Europe’s Stock Markets
Europe’s Stock Markets are struggling to add to recent gains Thursday, as a new round of business surveys suggest that the region’s manufacturing sector is still struggling to emerge from the slowdown of the last six months.
At 04:00 AM ET (0800 GMT), the benchmark Euro Stoxx 600 was down 1.12 points, or 0.3% at 388.46. The U.K. FTSE 100 and Germany’s Dax index were both also down 0.3%, while Italy’s FTSE MIB was the biggest loser, slipping 0.8% after the country’s central bank warned that its budget deficit is likely to be much wider than agreed with the EU in the next couple of years.
Flash readings of purchasing manager indexes for French and German manufacturing both fell short of expectations in April, although Germany’s did rise for the first time in nine months. Meanwhile, the equivalent French index fell surprisingly, with new orders continuing to decline. In both countries, readings from the services sector continued to be much better, with Germany’s reaching a six-month high.
“German manufacturing and service sectors are currently living in two different worlds,” said Nordea Markets analyst Jan von Gerich. “While any rebound is welcome news, the outlook for German manufacturing still looks horrible.”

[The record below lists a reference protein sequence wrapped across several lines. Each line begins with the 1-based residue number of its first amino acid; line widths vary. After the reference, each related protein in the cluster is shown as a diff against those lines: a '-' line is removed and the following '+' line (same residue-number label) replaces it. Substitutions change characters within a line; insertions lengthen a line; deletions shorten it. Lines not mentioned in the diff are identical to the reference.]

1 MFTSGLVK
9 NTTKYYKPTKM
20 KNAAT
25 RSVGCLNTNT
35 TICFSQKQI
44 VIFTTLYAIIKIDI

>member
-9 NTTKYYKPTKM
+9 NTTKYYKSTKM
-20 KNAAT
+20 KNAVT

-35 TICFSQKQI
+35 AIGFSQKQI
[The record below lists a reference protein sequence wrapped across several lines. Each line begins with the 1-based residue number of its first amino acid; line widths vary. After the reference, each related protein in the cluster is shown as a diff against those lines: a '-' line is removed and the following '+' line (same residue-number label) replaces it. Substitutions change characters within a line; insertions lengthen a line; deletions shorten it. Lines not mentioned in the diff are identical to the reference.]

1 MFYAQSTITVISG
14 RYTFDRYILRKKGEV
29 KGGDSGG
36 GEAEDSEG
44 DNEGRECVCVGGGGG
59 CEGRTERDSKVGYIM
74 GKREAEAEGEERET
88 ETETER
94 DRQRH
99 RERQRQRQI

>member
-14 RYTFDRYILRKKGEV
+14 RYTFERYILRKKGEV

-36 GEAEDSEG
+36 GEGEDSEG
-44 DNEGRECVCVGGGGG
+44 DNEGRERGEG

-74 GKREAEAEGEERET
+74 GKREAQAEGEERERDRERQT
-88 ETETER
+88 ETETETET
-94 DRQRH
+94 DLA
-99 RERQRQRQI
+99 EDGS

The macro data have overshadowed a couple of impressive quarterly reports from consumer giants Nestle (SIX:NESN) and Unilever (LON:ULVR).
The Swiss giant has hit a new all-time high, continuing the tear it’s been on since the start of the year. Organic sales growth hit 3.4% in the first quarter, well ahead of the 2.8% consensus forecast, thanks not least to its baby food and pet food operations. The group is also advancing its reviews of its skin-care and processed meat operations, raising hopes that it will raise more cash for shareholders through disposals in the coming year.
Nestlé’s great Anglo-Dutch rival Unilever released figures that weren’t quite as convincing.
Organic sales rose only 3.1%, adjusted for M&A activity, and 1.9 percentage points of that was due to price increases rather than sales volume.
The company still managed to increase its dividend by 6%, however, and chief executive Alain Jope said that its acquisitions over the last three years – which aim to ensure that the company stays abreast of changing consumer tastes – collectively grew by “double-digits”.
Jope also forecast that sales would be “in the lower half” of its target range of 3%-5% for the whole of 2019.